Any day now, Senate Majority Leader Chuck Schumer, along with Senators Cory Booker and Ron Wyden, will unveil draft cannabis reform legislation. And, for the first time in history, as Cannabis Wire recently explored in-depth, legislation to end the federal criminalization of cannabis stands a chance of passage in Congress.
In tandem, advocates and businesses are quickly getting organized. The latest effort on this front is the launch today of the U.S. Cannabis Council (USCC), a coalition of dozens of the highest-valued cannabis companies in North America, as well as several trade and advocacy groups.
“USCC is a unified voice advocating for the descheduling and legalization of cannabis,” said Steven Hawkins, the coalition’s interim CEO, and the executive director of the Marijuana Policy Project, in a statement. “Legalization at both the state and federal level must include provisions ensuring social equity and redress for harms caused to communities impacted by cannabis prohibition.”
In recent years, the number of groups advocating for cannabis reform has multiplied. This is due in part to newer groups that are dedicated solely to cannabis issues (like the Cannabis Trade Federation), and in part to longstanding groups that have become more involved with the issue over time (like Human Rights Watch). And, the list of groups today ranges from those focused on justice, like the American Civil Liberties Union, to those focused on industry priorities, like the American Trade Association of Cannabis and Hemp.
The U.S. Cannabis Council is an effort to consolidate some of these dozens of voices. Another coalition launched in 2018 called the Marijuana Justice Coalition, which aims to “advocate for federal marijuana reform through a racial and economic justice lens.” For this coalition, the Drug Policy Alliance brought cannabis-focused groups like National Organization for the Reform of Marijuana Laws (NORML) together with those like ACLU and HRW, mentioned above, as well as others like Immigrant Legal Resource Center and United Food and Commercial Workers International Union.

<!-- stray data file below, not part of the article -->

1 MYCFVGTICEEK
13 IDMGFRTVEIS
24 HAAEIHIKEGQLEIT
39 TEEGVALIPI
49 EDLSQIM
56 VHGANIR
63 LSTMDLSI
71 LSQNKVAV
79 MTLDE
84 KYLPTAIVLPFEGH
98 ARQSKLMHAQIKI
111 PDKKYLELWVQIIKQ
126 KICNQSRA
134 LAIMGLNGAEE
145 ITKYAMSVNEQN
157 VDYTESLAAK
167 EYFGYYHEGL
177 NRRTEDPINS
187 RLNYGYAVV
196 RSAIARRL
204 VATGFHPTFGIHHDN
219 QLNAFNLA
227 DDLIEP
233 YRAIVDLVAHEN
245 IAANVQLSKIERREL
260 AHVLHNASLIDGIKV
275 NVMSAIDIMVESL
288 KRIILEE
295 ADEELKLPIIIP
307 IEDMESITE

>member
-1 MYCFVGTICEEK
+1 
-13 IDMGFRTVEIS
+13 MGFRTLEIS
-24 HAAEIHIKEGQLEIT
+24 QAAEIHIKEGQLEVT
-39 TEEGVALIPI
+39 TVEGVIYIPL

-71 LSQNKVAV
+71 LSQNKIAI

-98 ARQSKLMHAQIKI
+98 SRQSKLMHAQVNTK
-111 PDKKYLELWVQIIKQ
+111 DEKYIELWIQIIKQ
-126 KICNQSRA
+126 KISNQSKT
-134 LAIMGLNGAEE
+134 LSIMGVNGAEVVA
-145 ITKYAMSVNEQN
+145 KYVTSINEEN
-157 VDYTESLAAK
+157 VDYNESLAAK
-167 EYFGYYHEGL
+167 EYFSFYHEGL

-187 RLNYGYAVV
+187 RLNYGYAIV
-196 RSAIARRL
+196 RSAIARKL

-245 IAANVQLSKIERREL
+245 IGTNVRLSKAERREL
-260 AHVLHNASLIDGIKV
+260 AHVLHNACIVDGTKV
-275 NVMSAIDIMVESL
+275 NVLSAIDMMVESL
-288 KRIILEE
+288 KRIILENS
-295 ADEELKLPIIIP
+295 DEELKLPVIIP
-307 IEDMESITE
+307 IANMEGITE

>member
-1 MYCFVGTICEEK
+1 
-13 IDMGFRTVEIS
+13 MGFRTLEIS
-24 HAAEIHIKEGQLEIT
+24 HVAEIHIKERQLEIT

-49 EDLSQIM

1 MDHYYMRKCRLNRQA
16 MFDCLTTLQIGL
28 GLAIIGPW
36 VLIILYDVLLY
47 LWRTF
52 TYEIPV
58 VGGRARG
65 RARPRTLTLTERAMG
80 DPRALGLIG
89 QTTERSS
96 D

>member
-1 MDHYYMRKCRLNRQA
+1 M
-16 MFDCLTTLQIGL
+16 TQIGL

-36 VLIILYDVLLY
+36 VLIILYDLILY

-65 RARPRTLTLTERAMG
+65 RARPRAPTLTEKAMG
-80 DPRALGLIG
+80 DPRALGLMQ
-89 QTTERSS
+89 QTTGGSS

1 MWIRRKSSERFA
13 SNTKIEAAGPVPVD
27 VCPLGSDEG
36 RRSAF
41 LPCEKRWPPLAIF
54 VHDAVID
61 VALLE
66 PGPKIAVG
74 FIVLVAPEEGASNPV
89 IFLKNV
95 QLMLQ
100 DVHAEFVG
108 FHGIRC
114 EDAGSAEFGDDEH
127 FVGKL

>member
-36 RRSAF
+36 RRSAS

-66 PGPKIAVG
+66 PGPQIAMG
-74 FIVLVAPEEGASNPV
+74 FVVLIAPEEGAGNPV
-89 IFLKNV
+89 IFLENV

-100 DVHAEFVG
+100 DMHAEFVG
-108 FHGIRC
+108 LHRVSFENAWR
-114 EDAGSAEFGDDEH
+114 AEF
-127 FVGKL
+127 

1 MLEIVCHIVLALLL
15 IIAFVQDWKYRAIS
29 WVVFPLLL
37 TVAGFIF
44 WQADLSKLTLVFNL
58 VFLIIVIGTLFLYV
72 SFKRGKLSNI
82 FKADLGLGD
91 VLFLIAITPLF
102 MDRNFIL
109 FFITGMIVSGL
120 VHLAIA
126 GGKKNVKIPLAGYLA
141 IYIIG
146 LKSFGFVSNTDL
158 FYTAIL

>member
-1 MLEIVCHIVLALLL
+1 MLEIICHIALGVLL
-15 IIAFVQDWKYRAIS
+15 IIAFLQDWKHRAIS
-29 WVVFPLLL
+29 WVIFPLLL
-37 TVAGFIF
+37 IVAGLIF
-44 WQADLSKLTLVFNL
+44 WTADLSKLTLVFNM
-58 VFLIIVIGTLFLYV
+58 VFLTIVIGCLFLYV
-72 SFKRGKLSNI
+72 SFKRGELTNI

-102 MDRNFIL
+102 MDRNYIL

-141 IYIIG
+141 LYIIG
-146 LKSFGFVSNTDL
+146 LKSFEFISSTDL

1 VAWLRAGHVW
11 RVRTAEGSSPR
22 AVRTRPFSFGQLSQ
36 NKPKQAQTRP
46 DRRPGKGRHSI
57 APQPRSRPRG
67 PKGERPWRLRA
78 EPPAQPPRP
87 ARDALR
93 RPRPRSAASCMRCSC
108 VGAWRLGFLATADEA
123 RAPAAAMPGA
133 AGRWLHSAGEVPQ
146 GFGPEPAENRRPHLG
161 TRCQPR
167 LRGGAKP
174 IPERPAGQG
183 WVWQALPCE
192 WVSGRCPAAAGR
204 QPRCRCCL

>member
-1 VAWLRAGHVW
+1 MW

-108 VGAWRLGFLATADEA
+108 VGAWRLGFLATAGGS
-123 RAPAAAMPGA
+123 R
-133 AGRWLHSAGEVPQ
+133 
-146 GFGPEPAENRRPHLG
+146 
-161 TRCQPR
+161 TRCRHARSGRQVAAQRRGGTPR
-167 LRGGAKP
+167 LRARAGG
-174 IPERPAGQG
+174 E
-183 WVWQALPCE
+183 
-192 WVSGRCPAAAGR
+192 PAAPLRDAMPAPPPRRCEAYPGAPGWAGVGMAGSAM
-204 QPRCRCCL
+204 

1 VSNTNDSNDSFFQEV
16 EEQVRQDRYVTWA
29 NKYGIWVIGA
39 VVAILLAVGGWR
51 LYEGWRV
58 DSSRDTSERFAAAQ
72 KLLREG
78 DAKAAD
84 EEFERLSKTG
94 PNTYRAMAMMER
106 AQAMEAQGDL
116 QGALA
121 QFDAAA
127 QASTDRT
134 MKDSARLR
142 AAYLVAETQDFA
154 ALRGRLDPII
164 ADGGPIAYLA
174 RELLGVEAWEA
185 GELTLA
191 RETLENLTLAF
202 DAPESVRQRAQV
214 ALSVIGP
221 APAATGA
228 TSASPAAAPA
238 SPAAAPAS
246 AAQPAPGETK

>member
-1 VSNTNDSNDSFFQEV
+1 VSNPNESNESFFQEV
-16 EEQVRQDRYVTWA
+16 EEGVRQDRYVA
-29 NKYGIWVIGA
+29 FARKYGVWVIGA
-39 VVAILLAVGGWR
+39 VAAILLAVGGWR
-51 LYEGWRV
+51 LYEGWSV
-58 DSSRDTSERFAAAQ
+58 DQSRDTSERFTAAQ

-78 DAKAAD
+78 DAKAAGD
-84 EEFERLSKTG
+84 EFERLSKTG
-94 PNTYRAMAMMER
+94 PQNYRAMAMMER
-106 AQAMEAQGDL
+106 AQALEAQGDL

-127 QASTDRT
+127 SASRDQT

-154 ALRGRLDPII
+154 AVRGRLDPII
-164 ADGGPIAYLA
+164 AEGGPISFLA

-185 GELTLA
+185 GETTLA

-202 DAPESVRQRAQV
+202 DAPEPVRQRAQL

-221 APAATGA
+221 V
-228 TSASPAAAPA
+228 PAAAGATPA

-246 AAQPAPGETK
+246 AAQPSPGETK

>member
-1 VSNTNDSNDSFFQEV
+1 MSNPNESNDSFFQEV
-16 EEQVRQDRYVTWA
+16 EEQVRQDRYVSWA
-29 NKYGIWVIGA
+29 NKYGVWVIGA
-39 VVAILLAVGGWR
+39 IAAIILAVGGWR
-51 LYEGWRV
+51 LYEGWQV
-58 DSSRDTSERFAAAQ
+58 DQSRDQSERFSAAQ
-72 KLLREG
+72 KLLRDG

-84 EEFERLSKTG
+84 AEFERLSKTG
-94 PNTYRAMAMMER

How these coalitions’ priorities overlap or differ remains to be seen. But this will likely become clear once Schumer, Booker, and Wyden’s federal cannabis reform legislation draft is released for public comment. In years past, as Cannabis Wire recently reported, disagreement arose over whether the SAFE Banking Act, a cannabis banking bill, should have received a vote in the US House ahead of the MORE Act, a bill to deschedule cannabis and end its federal criminalization.
“As founder and co-chair of the Congressional Cannabis Caucus, I’ve seen firsthand that our most successful cannabis wins have been secured by a team,” US Representative Earl Blumenauer said in a statement. “That’s why I am glad to see this first-of-its-kind alliance. We have a unique opportunity in the 117th Congress to advance cannabis reform, but we must remain united to create the change we know is possible.”
The coalition’s list of founding members includes organizations and businesses that have spent the most on cannabis-related federal lobbying in recent years, according to Cannabis Wire’s previous reporting.
U.S. Cannabis Council founding members:
American Trade Association of Cannabis and Hemp
Association for Cannabis Health Equity and Medicine
Cannabis Trade Federation
Global Alliance for Cannabis Commerce
Headcount’s Cannabis Voter Project
Marijuana Policy Project
Veterans Cannabis Project
Canopy Growth Corporation
Columbia Care Inc.
Cresco Labs Inc.
The Grove Cannabis Dispensary
iAnthus Capital Holdings, Inc.
LivWell Enlightened Health
Native Roots Cannabis Co.
1906 New Highs
Scotts Miracle-Gro Company
Vicente Sederberg LLP
Marijuana Justice Coalition members:
American Civil Liberties Union
Center for American Progress
The Center for Law and Social Policy
Human Rights Watch
Immigrant Legal Resource Center
Lawyers’ Committee for Civil Rights Under Law
The Leadership Conference on Civil & Human Rights
National Association of Social Workers
The National Council for Incarcerated and Formerly Incarcerated Women and Girls
National Organization for the Reform of Marijuana Laws
Students for Sensible Drug Policy
United Food and Commercial Workers International Union
Veterans Cannabis Coalition